Spa Design and Maintenance FAQs
Spas and hot tubs provide you with the ultimate spot for relaxation in your backyard. At All Seasons Pools & Spas, we provide a wide range of services, from design and installations to maintenance and repairs. We understand that new and long-time hot tub owners will have plenty of questions about their products. We’ve compiled a list of the most frequently asked questions about designing, installing, maintaining, and repairing your spa or hot tub. For everything else, contact our team. We provide spa and hot tub services for clients throughout Orland Park and the southwest suburbs of Chicago, IL.
How often should I change my spa water?
You should change the water in your spa typically every three to four months, depending on your usage.
How much does my spa cost to run from electricity?
The typical cost of a spa throughout the summer, fall, and spring varies from $13 to $35 per month, depending on how often you use it and the surrounding climate. You should anticipate a cost to double throughout the winter.
How much do chemicals cost?
How frequently chemicals need to be applied depends on how frequently your hot tub is used. Chemicals typically cost between $10 and $20 per month.
Can I use my spa all year long?
Yes! Year-round enjoyment of hot tubs is possible. In whatever season—winter, spring, summer, or fall—hot tubs are the ideal way to unwind. We recommend installing an outdoor space heater next to your hot tub for the colder months to help ease the process of getting in and out of your hot tub.
What chemicals should I use?
The two primary chemical kinds are chlorine and bromine, each of which offers advantages.
If you would rather use chlorine, add 1/2 teaspoon of chlorinating concentrate per 100 gallons. Repeat this process every 15 to 20 minutes until a chlorine residual of 3-5 ppm is reached.
For bromine, add one teaspoon of brominating concentrate per 200 gallons. Until a residual bromine concentration of 3-6 ppm is reached, repeat adding every 15 to 20 minutes. To establish a bromine level, you can also add brominating tablets to an automated feeder or floater. To check the sanitizer level in your water, use test strips or a kit.
In general, spa owners favor bromine more. Both a tablet form of bromine and a two-part system are available. Unlike chlorine, bromine doesn’t damage your eyes or bleach bathing suits and is effective across a larger pH range. In addition, bromine works well when combined, has no scent, and is a powerful sanitizer.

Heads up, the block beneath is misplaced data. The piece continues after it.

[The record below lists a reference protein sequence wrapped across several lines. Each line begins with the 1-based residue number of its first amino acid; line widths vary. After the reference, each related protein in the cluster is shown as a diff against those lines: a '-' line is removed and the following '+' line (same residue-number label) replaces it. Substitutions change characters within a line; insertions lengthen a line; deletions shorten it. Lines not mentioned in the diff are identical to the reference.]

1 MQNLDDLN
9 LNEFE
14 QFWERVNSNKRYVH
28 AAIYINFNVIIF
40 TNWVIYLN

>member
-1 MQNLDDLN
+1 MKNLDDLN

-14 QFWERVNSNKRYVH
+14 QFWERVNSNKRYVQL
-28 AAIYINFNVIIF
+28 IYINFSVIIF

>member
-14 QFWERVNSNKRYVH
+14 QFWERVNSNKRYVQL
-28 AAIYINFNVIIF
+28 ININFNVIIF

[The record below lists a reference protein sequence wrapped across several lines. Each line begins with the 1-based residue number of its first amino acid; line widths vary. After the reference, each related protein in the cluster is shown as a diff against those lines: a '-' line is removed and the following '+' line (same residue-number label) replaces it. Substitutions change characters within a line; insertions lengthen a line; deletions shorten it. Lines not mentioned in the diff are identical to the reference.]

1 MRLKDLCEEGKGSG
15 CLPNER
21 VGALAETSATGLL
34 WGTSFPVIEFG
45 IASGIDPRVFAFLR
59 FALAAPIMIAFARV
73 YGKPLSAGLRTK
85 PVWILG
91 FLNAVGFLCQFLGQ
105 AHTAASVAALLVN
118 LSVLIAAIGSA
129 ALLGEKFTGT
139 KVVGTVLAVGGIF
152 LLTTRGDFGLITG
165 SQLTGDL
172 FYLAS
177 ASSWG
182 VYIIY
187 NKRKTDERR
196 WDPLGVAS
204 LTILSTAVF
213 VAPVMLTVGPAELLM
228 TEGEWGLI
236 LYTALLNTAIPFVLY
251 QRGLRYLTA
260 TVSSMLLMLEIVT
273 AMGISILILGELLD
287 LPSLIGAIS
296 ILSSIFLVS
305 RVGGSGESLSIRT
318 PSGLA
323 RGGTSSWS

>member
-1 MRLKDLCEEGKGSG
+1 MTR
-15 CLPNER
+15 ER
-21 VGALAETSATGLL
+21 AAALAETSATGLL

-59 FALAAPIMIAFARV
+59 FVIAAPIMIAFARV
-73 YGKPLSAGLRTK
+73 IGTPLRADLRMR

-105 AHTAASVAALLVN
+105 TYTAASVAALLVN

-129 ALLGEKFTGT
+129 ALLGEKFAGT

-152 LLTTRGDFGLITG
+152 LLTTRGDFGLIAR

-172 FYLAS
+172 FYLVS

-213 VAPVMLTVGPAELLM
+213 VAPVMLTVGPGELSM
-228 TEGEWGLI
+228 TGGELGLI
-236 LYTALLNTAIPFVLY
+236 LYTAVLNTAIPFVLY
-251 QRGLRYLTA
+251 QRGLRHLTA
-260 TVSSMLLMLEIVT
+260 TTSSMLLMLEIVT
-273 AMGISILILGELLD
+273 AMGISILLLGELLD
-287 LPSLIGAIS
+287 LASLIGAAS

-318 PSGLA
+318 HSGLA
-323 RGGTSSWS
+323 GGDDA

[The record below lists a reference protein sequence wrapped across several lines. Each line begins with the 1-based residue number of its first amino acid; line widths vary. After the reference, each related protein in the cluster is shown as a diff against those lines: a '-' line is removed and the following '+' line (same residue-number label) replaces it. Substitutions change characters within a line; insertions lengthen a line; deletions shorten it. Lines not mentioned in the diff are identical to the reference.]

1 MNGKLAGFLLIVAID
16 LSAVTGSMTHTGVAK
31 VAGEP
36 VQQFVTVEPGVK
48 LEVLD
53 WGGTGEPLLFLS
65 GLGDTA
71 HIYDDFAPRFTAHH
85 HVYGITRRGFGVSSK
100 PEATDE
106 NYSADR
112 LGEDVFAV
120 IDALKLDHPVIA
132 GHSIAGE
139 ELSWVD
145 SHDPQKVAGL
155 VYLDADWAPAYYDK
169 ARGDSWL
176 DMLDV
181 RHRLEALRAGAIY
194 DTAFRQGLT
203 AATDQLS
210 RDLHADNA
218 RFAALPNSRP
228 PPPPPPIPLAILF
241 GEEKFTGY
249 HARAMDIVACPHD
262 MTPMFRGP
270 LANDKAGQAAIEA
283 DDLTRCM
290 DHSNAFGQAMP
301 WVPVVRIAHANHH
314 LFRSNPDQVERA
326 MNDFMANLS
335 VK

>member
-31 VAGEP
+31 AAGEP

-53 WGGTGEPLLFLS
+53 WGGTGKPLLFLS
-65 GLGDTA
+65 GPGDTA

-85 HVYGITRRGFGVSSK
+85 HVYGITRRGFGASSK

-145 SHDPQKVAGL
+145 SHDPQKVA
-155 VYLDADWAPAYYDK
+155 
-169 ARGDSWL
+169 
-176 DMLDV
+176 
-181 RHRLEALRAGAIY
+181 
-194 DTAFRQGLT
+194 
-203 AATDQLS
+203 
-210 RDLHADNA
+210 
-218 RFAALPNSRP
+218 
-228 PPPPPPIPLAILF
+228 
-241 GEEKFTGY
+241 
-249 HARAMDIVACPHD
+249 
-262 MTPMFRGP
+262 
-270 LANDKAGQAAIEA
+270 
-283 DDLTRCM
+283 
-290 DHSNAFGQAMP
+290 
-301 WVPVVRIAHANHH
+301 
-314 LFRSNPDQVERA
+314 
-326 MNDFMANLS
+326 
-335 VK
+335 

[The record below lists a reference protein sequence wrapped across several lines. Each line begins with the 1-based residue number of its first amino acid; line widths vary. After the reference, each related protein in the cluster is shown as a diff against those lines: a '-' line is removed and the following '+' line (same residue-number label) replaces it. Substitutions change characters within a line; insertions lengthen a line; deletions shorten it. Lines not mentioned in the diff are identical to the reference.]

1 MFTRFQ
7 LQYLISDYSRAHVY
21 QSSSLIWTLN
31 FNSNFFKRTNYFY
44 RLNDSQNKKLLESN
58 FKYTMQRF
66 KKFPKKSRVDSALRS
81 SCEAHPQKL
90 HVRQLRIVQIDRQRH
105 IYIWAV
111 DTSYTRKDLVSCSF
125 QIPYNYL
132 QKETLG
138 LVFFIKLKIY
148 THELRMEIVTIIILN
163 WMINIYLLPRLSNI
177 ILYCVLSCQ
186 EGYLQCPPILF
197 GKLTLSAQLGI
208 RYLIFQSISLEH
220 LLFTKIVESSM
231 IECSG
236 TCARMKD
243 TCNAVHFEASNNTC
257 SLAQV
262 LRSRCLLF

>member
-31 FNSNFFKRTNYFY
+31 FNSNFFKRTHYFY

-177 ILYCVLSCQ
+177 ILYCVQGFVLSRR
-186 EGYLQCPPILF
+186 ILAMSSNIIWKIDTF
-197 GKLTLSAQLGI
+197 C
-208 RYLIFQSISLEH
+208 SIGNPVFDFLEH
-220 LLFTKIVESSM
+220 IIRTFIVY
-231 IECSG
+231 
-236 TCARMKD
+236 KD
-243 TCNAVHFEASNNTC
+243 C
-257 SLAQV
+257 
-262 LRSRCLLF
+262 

However, a lot of spa owners choose to sterilize using chlorine. It has a long history of usage in swimming pools and is a powerful sanitizer and oxidant. The most convenient kind of chlorine to use to keep the water sparkling clean is granular chlorine.
How do I keep my hot tub clean and sanitary?
Maintaining the cleanliness of your hot tub helps you to fully enjoy your experience. You must frequently clean your hot tub’s filter and cover, add the proper chemicals to the water, and monitor the water’s chemical levels if you want to keep it clean. It is crucial to maintain the right chemical levels since either too much or too little might lead to bacteria growth or corrosive effects on the spa’s machinery.
Why is my water cloudy?
If the water in your hot tub is cloudy, there is a problem that has to be fixed. It should always be clear, allowing you to see to the bottom. There are many different culprits that could be clouding your hot tub’s water. They can include:
- Incorrect pH Balance
- Low Sanitizer
- Body Care Products, Such as Lotion and Oils
- Malfunctioning Filter
Why is my hot tub foaming?
A spa foams for a variety of reasons. The combination of quickly moving water and occupants carrying in soaps and detergents on their bodies and bathing suits is a frequent problem. Preventing this issue involves taking a shower before using the spa. Soft water can also cause foaming. This can be rectified by altering your calcium level.
How often should I shock my water?
To shock your hot tub, you must add more oxidizer chemicals than usual to the water. This process is often referred to as oxidizing. To decrease germs and pollutants, we suggest everyone shock their water once a week. You have two options for doing this: chlorine shock or non-chlorine shock.
I just refilled my hot tub. How do I get the chemical balance right?
Always address the low value first when the pH and total alkalinity are at odds. Add a pH increaser in this situation until the pH is within a normal range. The overall alkalinity can then be adjusted by adding a pH reducer.
Do I need a sanitizer even if I have an ozonator?
Yes. Ozone is a powerful oxidant that may even kill germs that are exposed to it directly, but it only lasts a brief time in your hot tub’s water. As a result, the ozone is not present in the water for long enough to ensure that the tub, its surfaces, and its piping are sufficiently clean. Using an ozonator will help you use less chlorine or bromine since it’s simpler to keep the water’s concentration at the right level. However, it doesn’t take away from their value.